Toyota will be using this year’s Tokyo motor show to communicate why talking cars are the future of cleaner, safer personal mobility.
The Smart Mobility City 2015 is an event running alongside the main Tokyo show this year that will be examining the relationship between automobiles, people and society and the role of personal mobility in the city of tomorrow. And it is where Toyota will be showcasing the progress it has made with its Intelligent Transportation System (ITS) that enables cars to communicate with each other and with infrastructure elements such as traffic lights.
In other words, connected cars, an area where all automakers are busy developing solutions, but where Toyota is trying to establish an early lead.
By the end of 2015 it will have two cars the Crown and the Prius on sale in Japan that boast the technology and is aiming to roll ITS out to European and US customers by 2017.
Cars packed with radar, sensors and cameras can automatically stay in lane, maintain a safe speed from the vehicle in front and can even apply the brakes if a pedestrian steps out in front without looking as the latest high-tech safety features from the likes of Mercedes, Audi, BMW and, most recently Tesla, aptly demonstrate.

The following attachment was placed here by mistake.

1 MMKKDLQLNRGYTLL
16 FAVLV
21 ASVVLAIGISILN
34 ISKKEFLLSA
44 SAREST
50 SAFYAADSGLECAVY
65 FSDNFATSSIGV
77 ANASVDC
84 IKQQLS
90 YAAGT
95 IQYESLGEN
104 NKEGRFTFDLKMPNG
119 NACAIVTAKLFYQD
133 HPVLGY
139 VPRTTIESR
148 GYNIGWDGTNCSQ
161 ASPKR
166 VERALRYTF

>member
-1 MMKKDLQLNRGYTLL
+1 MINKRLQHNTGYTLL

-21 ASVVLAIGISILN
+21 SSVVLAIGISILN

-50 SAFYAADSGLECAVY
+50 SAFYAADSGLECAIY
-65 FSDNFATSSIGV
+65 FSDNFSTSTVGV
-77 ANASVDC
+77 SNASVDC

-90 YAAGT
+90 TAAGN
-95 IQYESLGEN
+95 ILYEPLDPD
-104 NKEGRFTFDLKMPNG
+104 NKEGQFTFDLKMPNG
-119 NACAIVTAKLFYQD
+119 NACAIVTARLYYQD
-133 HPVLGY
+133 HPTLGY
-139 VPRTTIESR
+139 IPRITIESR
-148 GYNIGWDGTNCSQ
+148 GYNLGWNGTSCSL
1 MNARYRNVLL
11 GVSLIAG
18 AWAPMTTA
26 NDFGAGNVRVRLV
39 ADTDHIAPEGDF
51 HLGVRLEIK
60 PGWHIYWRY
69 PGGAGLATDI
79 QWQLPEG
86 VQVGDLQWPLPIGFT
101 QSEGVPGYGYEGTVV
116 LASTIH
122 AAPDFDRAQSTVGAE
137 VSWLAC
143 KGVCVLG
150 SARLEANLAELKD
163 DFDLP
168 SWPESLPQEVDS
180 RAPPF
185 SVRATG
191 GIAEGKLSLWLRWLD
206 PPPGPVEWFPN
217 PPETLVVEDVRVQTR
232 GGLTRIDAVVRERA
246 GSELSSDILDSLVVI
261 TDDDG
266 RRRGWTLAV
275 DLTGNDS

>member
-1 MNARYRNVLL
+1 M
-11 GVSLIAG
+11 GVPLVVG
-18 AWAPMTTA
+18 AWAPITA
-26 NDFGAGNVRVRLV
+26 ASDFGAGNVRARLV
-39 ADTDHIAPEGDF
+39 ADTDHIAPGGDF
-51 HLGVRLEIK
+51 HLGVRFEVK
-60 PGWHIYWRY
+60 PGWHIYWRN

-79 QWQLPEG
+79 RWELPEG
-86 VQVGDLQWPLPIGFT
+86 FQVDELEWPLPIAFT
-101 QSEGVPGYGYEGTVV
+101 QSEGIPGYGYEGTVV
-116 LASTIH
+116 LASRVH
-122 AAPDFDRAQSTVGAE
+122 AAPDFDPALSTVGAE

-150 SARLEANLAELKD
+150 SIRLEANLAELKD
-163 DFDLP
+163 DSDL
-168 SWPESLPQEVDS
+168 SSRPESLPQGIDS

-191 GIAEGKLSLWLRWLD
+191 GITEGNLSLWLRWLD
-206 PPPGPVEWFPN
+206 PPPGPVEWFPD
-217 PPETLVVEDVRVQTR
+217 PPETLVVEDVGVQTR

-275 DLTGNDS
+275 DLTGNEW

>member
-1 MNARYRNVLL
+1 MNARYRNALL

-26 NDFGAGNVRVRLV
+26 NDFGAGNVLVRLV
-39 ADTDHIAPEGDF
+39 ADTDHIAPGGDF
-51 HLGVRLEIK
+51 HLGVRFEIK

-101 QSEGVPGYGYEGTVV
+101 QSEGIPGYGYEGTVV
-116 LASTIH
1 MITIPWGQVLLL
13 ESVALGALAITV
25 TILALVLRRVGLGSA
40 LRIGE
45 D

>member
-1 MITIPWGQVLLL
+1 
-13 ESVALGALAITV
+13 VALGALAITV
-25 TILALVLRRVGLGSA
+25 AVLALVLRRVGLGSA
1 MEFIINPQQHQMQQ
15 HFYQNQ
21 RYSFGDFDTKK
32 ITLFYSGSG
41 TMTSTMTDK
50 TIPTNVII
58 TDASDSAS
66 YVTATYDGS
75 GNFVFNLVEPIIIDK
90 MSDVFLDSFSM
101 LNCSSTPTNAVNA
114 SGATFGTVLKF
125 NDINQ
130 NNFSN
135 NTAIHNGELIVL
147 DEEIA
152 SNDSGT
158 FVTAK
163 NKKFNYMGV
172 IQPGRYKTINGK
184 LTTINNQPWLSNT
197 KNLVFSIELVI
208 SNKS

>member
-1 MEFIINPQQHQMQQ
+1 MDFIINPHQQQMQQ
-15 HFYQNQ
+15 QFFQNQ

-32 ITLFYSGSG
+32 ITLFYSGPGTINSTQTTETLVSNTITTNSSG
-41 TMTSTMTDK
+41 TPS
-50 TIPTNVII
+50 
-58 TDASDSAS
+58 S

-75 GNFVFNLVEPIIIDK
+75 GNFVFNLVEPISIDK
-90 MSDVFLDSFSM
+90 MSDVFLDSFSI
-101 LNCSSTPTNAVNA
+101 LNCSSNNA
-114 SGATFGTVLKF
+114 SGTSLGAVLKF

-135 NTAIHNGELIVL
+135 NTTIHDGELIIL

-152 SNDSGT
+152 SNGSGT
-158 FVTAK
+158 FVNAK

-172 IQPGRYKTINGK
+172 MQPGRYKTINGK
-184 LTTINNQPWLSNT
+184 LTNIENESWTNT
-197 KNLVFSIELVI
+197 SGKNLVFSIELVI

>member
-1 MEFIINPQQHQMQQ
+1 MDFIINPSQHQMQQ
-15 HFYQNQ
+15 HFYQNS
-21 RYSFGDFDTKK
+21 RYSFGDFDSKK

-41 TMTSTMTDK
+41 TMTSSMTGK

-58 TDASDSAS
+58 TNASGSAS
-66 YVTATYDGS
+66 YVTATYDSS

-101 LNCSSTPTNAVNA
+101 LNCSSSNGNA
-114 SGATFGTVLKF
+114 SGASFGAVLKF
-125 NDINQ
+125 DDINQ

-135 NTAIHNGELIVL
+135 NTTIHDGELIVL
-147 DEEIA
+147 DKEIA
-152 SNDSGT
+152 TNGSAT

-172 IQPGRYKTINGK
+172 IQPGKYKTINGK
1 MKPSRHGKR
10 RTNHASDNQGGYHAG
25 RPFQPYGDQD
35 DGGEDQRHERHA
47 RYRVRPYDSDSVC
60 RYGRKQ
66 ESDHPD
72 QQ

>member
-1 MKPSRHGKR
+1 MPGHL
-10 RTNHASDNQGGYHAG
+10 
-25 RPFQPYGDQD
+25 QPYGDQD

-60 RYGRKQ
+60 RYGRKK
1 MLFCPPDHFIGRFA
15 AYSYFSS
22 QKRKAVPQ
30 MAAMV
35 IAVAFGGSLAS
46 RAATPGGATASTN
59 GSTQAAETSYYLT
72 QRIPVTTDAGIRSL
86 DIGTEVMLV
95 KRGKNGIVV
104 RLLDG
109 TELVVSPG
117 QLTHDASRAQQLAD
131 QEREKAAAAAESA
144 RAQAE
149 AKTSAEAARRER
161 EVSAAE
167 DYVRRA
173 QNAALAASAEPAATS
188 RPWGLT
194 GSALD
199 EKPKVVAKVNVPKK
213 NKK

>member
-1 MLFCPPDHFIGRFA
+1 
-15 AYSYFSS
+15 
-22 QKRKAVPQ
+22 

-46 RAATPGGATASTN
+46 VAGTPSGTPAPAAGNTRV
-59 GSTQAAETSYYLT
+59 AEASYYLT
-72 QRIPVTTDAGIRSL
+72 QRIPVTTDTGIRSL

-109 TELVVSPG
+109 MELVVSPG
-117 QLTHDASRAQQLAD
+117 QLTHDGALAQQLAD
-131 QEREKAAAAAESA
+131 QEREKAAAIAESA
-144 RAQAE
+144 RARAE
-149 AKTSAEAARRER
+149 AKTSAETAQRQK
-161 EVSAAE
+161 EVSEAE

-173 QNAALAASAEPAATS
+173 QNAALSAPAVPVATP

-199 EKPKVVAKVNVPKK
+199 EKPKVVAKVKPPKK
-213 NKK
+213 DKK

However, no set of cameras, no matter how smart, can see what’s coming around a bend or at a blind junction. Hence car-to-car communication. If all cars ‘talked’ to each other to say where they were, there would be no need to see around a bend in the first place.
That’s the concept behind car-to-car communication and its related car-to-infrastructure communication technologies and at the Smart Mobility City a specially adapted Prius will be demonstrating how these technologies can make approaching junctions, turning right into traffic and maintaining a safe distance simpler, safer and more intuitive.
In Japan alone, 40% of road traffic accidents are caused by a driver failing to notice vehicles or pedestrians at or near intersections.
The system can also help authorities better manage the road network. Knowing in real time how many cars are using a stretch of highway gives advanced warning of potential congestion while drivers can better conserve fuel by knowing if and when the traffic light is about to change from green to red.